We also hold the trial court properly denied defendant's request for attorney's fees. “We [have] interpreted [N.C. Gen. Stat. § 50-16.4 (2017)] to require that ‘[a] spouse is entitled to attorney's fees if that spouse is (1) the dependent spouse, (2) entitled to the underlying relief demanded (e.g., alimony and/or child support), and (3) without sufficient means to defray the costs of litigation.’ ” Friend-Novorska v. Novorska, 163 N.C. App. 776, 777-78, 594 S.E.2d 409, 410 (2004) (quoting Barrett, 140 N.C. App. at 374, 536 S.E.2d at 646). “Whether the moving party meets these requirements is a question of law fully reviewable de novo on appeal.” Id. at 778, 594 S.E.2d at 410 (citing Hudson v. Hudson, 299 N.C. 465, 473, 263 S.E.2d 719, 724 (1980)).
Here, defendant was found not to be dependent, was not entitled to alimony, and also had sufficient means to bear the cost of litigation using the life insurance proceeds. Accordingly, the trial court's denial of defendant's request for attorney's fees was proper.
For the foregoing reasons, we affirm the Order of the trial court.
I concur in the result reached by the majority on the Equitable Distribution claim. I dissent from the majority opinion on the Alimony claim. Both of these conclusions stem from the trial court's treatment of the proceeds from the life insurance policy insuring the life of Defendant's first husband.
The trial court classified the proceeds of a life insurance policy, which insured Defendant's first husband and was intended to provide familial support for her and the children from that prior marriage, as marital property belonging to the marital estate and distributed $120,000 from those proceeds to Plaintiff, Defendant's second husband. In affirming the trial court, the majority adopts what it terms a “mechanistic” approach to classification of these proceeds. In actuality, the majority simply applies the standard statutory analysis applicable to other assets acquired during the marriage using a traditional source of funds methodology.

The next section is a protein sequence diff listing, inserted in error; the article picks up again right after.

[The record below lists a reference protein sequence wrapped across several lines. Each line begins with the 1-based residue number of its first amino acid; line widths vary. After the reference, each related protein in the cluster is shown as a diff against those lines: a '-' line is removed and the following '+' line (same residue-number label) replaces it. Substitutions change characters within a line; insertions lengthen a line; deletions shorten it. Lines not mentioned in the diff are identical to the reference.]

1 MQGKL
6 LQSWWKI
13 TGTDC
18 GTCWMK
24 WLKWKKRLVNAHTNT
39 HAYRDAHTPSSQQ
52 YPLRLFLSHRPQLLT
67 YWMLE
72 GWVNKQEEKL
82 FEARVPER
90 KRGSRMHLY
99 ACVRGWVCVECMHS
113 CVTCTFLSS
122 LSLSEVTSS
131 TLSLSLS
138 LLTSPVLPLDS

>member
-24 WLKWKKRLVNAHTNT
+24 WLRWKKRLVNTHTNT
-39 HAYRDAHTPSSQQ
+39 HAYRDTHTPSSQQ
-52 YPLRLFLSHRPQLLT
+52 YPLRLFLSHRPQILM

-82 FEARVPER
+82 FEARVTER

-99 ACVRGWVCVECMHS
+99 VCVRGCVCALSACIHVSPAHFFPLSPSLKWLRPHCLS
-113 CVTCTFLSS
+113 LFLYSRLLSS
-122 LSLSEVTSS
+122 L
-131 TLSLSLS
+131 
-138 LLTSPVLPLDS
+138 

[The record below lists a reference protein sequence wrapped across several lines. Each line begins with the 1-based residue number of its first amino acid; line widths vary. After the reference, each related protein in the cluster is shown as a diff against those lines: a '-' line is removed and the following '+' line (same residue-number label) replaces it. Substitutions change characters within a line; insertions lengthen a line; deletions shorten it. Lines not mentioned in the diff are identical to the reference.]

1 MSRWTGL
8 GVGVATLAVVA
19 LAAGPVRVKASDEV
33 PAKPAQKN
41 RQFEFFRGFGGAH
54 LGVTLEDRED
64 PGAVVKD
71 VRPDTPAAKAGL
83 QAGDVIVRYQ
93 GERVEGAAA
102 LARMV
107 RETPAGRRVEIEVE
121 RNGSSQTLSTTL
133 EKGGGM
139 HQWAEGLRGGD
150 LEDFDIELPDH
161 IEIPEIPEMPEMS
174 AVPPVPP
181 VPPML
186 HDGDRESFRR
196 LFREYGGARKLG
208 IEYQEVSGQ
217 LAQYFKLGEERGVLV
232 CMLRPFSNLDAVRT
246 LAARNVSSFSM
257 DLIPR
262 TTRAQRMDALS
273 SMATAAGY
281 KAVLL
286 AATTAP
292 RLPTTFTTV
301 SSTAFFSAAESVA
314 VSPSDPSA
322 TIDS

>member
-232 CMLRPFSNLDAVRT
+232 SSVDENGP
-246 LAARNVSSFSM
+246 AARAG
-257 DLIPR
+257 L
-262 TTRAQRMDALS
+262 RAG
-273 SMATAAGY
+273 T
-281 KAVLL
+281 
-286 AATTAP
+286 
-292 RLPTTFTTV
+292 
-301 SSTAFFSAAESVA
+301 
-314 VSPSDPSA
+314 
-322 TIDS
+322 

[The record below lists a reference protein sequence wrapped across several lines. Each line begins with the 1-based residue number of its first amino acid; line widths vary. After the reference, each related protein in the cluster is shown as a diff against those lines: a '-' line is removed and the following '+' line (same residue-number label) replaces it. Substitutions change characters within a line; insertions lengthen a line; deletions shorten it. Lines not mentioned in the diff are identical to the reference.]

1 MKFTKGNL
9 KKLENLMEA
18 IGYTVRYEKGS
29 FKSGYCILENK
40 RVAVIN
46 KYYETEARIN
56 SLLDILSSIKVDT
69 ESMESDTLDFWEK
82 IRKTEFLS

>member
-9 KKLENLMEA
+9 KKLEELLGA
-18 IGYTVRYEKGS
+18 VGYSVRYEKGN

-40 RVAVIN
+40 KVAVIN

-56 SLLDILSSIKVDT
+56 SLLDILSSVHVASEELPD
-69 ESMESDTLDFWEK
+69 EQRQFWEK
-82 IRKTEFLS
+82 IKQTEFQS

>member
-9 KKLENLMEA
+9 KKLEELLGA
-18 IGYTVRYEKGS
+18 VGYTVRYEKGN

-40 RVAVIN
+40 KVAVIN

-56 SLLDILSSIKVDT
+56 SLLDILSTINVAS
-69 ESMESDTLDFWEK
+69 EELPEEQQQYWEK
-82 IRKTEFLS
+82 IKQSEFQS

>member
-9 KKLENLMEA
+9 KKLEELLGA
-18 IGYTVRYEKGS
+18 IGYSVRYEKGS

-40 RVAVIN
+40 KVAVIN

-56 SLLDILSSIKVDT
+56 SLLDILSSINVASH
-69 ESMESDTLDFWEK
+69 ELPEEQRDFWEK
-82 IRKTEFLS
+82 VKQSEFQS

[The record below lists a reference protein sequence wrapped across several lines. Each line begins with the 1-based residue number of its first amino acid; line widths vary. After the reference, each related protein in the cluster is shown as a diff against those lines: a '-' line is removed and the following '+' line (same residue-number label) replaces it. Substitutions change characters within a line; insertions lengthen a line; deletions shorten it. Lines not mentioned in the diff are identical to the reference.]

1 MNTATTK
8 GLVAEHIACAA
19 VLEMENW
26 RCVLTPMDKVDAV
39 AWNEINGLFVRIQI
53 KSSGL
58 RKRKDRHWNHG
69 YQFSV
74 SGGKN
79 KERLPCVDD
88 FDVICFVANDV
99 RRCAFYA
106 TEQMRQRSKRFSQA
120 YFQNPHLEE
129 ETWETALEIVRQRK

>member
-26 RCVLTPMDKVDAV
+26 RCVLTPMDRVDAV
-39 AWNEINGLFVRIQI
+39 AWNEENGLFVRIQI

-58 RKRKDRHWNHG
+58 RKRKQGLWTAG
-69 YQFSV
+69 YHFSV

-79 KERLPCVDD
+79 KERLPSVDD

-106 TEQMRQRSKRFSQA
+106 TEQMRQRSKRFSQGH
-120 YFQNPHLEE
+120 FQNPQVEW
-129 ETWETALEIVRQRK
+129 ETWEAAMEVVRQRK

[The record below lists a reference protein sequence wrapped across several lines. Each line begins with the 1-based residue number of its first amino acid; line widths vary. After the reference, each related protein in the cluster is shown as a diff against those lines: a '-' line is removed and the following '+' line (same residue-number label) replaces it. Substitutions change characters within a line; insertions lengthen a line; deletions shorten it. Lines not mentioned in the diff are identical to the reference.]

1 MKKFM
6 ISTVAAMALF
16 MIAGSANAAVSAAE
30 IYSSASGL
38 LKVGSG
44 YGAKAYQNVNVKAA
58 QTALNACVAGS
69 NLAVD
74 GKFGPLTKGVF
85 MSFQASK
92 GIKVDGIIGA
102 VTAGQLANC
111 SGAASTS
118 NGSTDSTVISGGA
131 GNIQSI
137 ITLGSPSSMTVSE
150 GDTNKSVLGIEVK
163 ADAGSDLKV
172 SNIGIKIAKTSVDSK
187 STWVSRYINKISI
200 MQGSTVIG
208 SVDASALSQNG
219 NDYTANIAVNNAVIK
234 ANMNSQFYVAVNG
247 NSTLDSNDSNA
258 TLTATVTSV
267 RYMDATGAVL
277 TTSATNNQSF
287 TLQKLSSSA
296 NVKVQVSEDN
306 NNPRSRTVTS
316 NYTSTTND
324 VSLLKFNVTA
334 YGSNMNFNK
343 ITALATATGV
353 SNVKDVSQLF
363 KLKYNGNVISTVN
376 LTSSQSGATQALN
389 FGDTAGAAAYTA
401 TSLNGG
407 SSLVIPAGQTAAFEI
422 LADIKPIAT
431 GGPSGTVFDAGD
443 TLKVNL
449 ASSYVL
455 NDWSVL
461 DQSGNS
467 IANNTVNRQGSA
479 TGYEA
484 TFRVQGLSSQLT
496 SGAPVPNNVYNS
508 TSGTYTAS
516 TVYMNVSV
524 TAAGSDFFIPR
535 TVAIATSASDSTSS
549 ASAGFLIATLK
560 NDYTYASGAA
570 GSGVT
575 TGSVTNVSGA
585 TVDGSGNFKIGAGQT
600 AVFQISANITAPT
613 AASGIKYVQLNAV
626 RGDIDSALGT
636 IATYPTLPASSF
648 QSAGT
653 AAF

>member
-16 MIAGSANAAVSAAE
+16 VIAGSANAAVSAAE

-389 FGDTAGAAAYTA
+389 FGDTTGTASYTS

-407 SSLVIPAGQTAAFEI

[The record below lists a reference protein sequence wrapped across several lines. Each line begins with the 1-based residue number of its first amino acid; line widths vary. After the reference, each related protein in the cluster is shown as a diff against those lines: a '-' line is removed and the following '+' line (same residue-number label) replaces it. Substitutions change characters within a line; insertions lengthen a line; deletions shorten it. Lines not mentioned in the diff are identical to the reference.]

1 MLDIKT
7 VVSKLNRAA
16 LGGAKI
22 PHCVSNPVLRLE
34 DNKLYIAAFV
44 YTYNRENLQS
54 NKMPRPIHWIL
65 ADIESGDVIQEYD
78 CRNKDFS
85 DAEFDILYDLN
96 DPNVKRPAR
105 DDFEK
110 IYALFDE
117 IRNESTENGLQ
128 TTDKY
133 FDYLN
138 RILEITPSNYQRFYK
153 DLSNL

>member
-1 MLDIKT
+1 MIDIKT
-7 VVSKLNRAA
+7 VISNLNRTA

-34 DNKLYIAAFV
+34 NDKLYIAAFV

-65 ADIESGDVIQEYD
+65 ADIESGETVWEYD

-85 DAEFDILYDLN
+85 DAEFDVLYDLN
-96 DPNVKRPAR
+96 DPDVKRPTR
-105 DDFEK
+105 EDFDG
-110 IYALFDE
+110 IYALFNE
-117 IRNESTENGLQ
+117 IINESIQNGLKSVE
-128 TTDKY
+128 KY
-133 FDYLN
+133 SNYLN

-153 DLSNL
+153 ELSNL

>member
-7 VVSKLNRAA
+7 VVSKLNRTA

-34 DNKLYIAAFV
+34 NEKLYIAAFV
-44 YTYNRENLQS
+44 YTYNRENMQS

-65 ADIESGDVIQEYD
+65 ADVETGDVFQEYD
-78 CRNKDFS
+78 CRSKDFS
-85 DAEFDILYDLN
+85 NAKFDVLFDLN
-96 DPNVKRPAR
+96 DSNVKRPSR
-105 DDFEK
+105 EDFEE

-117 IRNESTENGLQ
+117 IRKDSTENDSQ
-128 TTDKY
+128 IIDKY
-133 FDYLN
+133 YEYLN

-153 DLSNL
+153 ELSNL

The limited scenario presented by this case, however, may well cry out for application of the “analytic” method. Indeed, there are both practical and policy reasons for allowing a spouse to retain as her separate property insurance proceeds arising from the dissolution of a prior marriage intended to support her and the children from that prior marriage. This would be so notwithstanding the fact funds from the subsequent marriage contributed to the payment of the insurance premiums. See Finkel v. Finkel, 162 N.C. App. 344, 348, 590 S.E.2d 472, 475 (2004) (applying analytical approach to disability insurance benefits and noting the “monthly benefits do not lose their classification as separate property because the source of the premiums was marital”). Under our existing case law, had Defendant's first husband not died until after her separation from Plaintiff, the opposite result may have been reached and the insurance proceeds classified as Defendant's separate property; again, notwithstanding the fact marital funds contributed to the payment of the premiums. See Foster v. Foster, 90 N.C. App. 265, 267, 368 S.E.2d 26, 28 (1988).
It appears undisputed in this case the existence of the insurance policy was the result of arrangements Defendant made with her first husband to ensure, in the event of his death, she and the children from that marriage would be financially protected and have an independent source of support. It surely was not originally intended to provide a six-figure, lump-sum payment to Defendant's next husband. Moreover, it is evident there was a clear expectation and agreement between Plaintiff and Defendant that during their marriage their marital funds would be used to pay, in part, the premiums for this policy.